One of the first questions I’m usually asked when a person meets me for the first time is where are you based. The second question is what does virtual mean. In the world of virtual administration (VA), location is almost secondary now to the ability to deliver. Location does matter in business, don’t get me wrong, but as businesses move towards fully online systems the requirement to be on site to provide administrative support is lessening.
Technology and software have changed extensively over the last 10 years. Even the last 5 years have dramatically changed the online landscape. Facebook (approx. 14 years), Twitter (12 years), Instagram (8 years) and online banking did not exist 15 years ago. Developing a website was a complex and often expensive undertaking, and administration support was usually structured around staff and temps.
Online systems are getting better at automated delivery
The development of online systems has opened up a whole new world of business, with the ability to manage businesses completely online. As online systems get better, businesses can now be run single-handedly with the ability to automate so many tasks that no longer need to be staffed.
Virtual is defined as not physically existing, but the concept of virtual administration is still to have someone operating in a trusted role within the business construct, but in a way that you physically do not see them for the majority of the work. The relationship is still like a person is working alongside the team with deliverables and structure. The important difference is that VAs are consultants who are not employees of the business.
Building trust takes time
There are different viewpoints depending on what industry you work in and how comfortable you are with using a VA. From my experience with the rural industry, it takes a long time to build a relationship with unfamiliar people. Trust takes time, and the scope of a VA is very difficult to understand. In stark contrast, a fairly new online business would have no hesitation in outsourcing to a VA as they understand the nature of online business and a virtual team structure.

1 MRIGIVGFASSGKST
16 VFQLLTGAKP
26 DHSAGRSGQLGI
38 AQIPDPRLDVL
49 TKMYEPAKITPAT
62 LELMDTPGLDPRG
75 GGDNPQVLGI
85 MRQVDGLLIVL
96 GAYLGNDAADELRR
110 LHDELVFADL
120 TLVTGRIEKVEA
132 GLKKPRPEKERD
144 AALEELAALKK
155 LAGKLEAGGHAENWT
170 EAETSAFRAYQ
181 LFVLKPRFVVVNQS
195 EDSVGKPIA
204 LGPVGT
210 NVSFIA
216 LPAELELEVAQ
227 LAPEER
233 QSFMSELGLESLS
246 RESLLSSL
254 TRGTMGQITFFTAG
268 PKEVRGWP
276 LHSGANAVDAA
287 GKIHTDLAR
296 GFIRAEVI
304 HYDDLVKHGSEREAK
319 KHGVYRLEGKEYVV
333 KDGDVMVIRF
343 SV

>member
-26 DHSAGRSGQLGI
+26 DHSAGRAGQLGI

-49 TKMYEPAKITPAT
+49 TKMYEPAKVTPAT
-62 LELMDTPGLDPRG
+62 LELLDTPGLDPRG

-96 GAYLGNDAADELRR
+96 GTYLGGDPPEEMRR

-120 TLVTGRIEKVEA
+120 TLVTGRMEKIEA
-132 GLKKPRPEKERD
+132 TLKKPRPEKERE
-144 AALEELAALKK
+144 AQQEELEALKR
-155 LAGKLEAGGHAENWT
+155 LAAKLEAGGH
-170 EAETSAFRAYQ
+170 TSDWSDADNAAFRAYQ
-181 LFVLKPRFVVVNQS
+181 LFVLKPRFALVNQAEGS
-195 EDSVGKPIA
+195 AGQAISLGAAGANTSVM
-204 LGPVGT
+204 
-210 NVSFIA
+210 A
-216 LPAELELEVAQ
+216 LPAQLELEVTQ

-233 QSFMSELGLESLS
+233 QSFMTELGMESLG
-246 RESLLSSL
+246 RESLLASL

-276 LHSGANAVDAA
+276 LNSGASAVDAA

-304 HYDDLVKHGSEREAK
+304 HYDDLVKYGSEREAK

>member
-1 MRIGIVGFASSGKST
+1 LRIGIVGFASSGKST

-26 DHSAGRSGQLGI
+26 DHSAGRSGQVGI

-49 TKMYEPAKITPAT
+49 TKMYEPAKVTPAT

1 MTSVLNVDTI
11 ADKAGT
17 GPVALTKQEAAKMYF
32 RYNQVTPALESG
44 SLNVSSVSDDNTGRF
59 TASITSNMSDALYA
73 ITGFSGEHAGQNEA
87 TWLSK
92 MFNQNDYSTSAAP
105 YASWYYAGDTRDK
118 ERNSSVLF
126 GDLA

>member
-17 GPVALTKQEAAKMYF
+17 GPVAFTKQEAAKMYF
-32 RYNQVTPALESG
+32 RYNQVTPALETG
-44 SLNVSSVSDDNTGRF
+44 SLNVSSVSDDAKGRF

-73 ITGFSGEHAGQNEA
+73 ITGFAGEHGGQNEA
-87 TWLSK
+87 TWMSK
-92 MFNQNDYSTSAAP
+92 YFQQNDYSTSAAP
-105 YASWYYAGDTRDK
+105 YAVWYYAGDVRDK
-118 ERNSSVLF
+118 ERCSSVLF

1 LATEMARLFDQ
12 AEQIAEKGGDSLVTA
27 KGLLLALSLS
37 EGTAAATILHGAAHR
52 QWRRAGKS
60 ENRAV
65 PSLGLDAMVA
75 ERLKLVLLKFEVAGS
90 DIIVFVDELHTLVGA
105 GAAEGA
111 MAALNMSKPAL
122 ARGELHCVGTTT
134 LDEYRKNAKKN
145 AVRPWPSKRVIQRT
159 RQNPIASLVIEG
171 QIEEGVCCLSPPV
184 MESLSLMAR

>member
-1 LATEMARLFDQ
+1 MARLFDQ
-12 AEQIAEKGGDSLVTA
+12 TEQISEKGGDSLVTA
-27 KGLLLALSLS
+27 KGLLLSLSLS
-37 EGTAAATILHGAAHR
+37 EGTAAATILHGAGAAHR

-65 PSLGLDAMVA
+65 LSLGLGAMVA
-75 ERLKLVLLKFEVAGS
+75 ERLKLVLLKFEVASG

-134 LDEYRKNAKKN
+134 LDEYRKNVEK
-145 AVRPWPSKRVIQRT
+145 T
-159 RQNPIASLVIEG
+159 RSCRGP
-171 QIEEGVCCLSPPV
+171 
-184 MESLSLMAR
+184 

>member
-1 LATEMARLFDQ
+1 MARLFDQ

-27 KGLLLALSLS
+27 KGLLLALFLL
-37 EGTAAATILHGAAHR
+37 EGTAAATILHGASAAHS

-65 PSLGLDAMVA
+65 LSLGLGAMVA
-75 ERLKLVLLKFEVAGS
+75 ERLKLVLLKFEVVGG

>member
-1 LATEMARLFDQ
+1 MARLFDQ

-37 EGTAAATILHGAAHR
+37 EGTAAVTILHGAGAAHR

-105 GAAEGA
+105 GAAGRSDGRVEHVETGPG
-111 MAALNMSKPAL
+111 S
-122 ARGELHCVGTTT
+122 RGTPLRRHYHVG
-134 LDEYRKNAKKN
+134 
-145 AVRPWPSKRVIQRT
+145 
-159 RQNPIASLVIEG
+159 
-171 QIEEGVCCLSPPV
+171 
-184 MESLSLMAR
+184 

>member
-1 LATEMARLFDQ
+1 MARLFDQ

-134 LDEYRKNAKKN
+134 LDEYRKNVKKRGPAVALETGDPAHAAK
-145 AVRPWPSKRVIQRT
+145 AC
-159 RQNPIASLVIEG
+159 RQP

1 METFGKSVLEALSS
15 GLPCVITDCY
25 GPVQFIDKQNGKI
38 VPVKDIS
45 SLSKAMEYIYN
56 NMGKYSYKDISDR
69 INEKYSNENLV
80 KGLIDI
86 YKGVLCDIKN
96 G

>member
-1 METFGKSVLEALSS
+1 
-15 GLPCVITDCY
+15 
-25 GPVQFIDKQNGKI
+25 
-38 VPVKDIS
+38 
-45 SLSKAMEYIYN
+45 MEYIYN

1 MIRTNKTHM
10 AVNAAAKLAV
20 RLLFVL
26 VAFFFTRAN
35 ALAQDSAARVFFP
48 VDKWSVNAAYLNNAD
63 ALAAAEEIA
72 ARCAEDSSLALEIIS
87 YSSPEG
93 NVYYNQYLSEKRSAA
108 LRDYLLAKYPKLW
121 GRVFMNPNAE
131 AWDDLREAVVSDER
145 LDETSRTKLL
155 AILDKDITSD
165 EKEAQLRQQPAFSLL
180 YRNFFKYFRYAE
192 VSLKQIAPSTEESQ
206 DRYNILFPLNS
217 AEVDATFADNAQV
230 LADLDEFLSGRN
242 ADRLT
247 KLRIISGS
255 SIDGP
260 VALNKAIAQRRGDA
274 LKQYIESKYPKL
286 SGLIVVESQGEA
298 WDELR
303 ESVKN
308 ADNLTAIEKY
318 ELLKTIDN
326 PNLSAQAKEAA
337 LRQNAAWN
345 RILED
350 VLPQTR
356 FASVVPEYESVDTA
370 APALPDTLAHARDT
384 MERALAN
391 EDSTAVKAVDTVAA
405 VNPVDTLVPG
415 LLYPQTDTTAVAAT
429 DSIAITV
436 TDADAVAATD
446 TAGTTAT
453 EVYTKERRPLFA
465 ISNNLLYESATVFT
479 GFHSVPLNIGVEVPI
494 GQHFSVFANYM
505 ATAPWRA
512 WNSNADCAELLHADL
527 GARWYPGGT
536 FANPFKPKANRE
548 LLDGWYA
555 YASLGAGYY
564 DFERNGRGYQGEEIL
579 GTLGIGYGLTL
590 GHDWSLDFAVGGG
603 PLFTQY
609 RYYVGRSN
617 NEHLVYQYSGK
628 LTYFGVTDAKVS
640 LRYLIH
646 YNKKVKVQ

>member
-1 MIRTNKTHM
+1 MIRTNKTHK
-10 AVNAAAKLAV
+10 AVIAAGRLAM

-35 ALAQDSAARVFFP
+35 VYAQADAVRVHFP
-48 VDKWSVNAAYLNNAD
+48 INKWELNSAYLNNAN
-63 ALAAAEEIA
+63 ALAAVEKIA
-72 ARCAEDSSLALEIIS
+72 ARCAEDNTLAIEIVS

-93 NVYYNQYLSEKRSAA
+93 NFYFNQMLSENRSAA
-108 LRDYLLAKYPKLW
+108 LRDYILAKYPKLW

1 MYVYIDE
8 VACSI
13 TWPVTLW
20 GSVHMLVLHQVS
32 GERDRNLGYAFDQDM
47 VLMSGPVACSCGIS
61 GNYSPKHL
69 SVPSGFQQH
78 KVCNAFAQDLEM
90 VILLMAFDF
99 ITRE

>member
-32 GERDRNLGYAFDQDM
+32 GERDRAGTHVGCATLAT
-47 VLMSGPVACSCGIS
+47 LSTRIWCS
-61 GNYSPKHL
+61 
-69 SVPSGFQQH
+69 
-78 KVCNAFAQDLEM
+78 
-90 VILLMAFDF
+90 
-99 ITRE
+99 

Adapting to change is critical
Business owners need to adapt. As more business functions move solely online, as well as banking and business systems, there is a real need for businesses to get on board the virtual environment. VAs can help transition businesses from a paper based / office structure to an online structure. We do this by learning and listening to how your business works, then offering solutions to fit the business needs. There are experts in all levels of business who can also support so it’s not just VAs who can assist with transitioning, and often will recommend others to assist, but businesses need someone who can understand who they are and what they need.
Businesses can save money using a VA
Virtual also means cost saving in a lot of ways. By not hiring employees but using a VA, businesses are taking a lot of cost elements out of the support roles. VAs do not want to replace the teams already in place, but provide an extra level of assistance. If you need a full-time administrator in your office then a VA won’t work! Teams are being asked to deliver more than ever before, with less time and less training. VAs can help to take some of the pressure off the team and allow them to focus on delivery of their tasks, whilst being supported virtually.
Here are a few ideas for what you can ask a VA to do virtually:
- Online research
- Data entry
- Social media
- Document editing and finalisation
- Database entry
- Presentation development
- Website building
- Diary scheduling
- Team travel coordination
- Event preparation
- Email management
I’ve done nearly every one of these tasks in the past week, so I hope this gives you an idea of the range of support a VA can provide to your business virtually to help you deliver and grow your business.